Photo courtesy of Mark Newman/Grand Rapids Griffins

Talking Griffins, Red Wings and Korean hockey with Jim Paek

Photo courtesy of Mark Newman/Grand Rapids Griffins


By Pat Evans –

GRAND RAPIDS – When Jim Paek first went back to South Korea in 1982, there was hardly a national team.

The team was second tier, nowhere close to competing with top national programs. Still, Paek, who was born in Seoul, South Korea but grew up in Toronto, kept tabs on the team, keeping close with some of the higher-ups within the organization while building a resume that now includes 19 years as a player and 11 as a coach.

In late July, it was announced Paek would leave his position as assistant coach for the Grand Rapids Griffins to head back to South Korea and take the helm of the national team and serve as the director of the Korea Ice Hockey Association.

“It was a quick process, through conversations and all of the sudden it was, “Would you like to come over and coach the Korean national team?” Paek said, who last visited Korea in 2002. “It’s been a while since I’ve been back, but I’ve kept tabs and relations with people in the hockey community. It’s always been an interest of mine to help coach and develop the national team and Korea develop their hockey.”

Photo courtesy of Mark Newman/Grand Rapids Griffins

He’s gained great experience developing players through his nine seasons in Grand Rapids, mentoring dozens of Griffins players who moved up through system to star on the Detroit Red Wings. Paek’s been called up several times as well to coach the reserves that make the Red Wings’ playoff roster as well, helping the squad capture the 2008 Stanley Cup.

A lot of time was spent in Grand Rapids and he’s not quick to pick out a favorite player or moment from his tenure.

“When you look back, going through it you might have some ups and downs but as you look back over the nine seasons, every day was a great day,” he said. “Being apart of hockey and the Detroit Red Wings and Grand Rapids Griffins, you couldn’t ask for anything better.”

He and his family, including wife Kortney and two children Megan and Kyler, are fond of their memories in Grand Rapids, but look forward to start anew in South Korea.

Ultimately, when he looks back, his favorite moment with the Griffins will be the moment he could sit back and watch the players celebrate their capturing of the Calder Cup in 2013.

Perhaps that’s because it took him back to his heralded playing career that included four championships.

Paek was drafted by the Pittsburgh Penguins in the ninth round of the 1985 NHL Entry Draft. He spent three seasons with the Oshawa Generals in the OHL before moving to the Muskegon Lumberjacks of the IHL in 1987, where he helped guide the team to the 1989 Turner Cup. He also saw 48 games of action with the Canadian National Team in 1990-1991.

In 1990, the the Penguins made Paek the first Korean-born player to see ice time in the NHL. With the Penguins, he won two Stanley Cups in 1991 and 1992 as Mario Lemieux and Jaromir Jagr led the way.

“The stuff you learn from Mario, you don’t learn, in a sense, because you can’t do what he does,” Paek said of his time with Lemieux. “You just watch in awe. I remember being on the bench and every time he touched the puck I’d be shaking my head, ‘oh my gosh, I can’t believe he just did that.’”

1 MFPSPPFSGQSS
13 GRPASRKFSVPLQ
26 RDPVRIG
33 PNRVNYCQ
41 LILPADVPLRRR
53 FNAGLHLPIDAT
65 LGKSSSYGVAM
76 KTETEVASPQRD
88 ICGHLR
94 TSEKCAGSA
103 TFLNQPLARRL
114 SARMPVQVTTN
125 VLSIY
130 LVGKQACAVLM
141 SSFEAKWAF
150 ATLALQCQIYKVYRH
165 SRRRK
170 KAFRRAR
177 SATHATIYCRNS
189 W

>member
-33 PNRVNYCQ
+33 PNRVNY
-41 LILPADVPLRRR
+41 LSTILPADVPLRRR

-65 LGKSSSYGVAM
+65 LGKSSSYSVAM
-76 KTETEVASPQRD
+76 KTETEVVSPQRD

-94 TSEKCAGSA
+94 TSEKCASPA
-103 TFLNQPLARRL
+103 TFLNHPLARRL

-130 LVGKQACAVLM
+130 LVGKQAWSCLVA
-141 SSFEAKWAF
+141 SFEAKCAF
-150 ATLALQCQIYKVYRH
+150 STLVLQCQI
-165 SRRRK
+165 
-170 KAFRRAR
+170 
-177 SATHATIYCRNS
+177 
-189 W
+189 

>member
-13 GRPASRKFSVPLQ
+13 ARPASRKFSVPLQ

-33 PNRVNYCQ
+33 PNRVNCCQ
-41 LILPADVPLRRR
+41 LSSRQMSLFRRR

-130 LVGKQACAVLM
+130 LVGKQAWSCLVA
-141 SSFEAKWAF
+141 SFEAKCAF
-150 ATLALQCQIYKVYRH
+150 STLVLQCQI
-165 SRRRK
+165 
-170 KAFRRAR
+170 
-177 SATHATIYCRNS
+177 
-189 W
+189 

Paek’s Penguins jersey now is displayed at the Hockey Hall of Fame, as he was the first Korean-born player to play in the NHL and have his name engraved on Lord Stanley’s Cup.

Paek spent parts of four seasons with Pittsburgh before being traded to the Los Angeles Kings. He scored four goals and assisted on 25 more as a defenseman.

In Los Angeles, he played with Wayne Gretzky and learned that it’s more about leadership and how a player is as a person than the talent behind them.

After the season, he signed with the Ottawa Senators for the 1994-95 season, but only saw action in 29 games before moving ot the Houston Aeros of the IHL.

His NHL career spanned 217 games with five goals and 29 assists, with 27 playoff games.

Paek spent the rest of his career moving from the Houston Aeros, to the Minnesota and Manitoba Moose and the Cleveland Lumberjacks of the IHL. Despite playing just 11 games with the Aeros in 1998-99, he won his second Turner Cup.

After his time in the IHL, Paek made the leap across the pond in 2000 to the British Ice Hockey Supeleague’s Nottingham Panthers for three seasons, except for 40 games in 2001-2002 where he saw time with the Anchorage Aces in the West Coast Hockey League.

Following retirement, Paek was named coach of the Orlando Seals of the World Hockey Association 2 in 2003. Eventually, he was named assistant coach for the Griffins in 2005.

The Griffins went gone 357-272-33-46 during his time as the franchise’s longest-tenured coach.

The Griffins and Red Wings are sad to see Paek go, but wish him the best of luck in his new adventure.

“The Detroit Red Wings congratulate Jim Paek on his appointment to the Korea Ice Hockey Association and Korean National Team,” said Ryan Martin, assistant general manager of the Red Wings, in a release. “We are thrilled and excited for him on his well-deserved opportunity. With the 2018 Winter Olympics to be held in Pyeongchang, this is a tremendous opportunity for Jim to oversee the development of hockey players, coaches and administrators across all levels of hockey in his native South Korea.

“He possesses a wealth of experience as a player and coach at all levels, as well as a strong passion for hockey development. Jim’s multi-faceted skill set will be a great asset in leading the Korea Ice Hockey Association in developing its national programs.”